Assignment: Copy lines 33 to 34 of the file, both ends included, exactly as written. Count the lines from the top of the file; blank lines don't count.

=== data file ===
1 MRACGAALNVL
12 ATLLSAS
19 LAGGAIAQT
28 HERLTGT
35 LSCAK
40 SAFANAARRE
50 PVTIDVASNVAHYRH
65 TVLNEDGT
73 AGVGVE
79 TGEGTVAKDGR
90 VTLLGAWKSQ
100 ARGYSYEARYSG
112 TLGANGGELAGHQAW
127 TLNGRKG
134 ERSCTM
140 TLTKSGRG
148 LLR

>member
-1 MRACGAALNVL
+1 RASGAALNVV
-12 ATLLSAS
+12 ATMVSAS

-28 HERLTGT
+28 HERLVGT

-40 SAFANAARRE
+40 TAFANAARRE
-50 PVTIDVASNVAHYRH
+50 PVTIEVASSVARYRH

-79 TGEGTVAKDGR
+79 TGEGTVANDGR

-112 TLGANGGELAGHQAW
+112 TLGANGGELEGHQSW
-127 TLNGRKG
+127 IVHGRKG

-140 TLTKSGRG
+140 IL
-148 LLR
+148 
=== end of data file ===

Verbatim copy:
-127 TLNGRKG
+127 IVHGRKG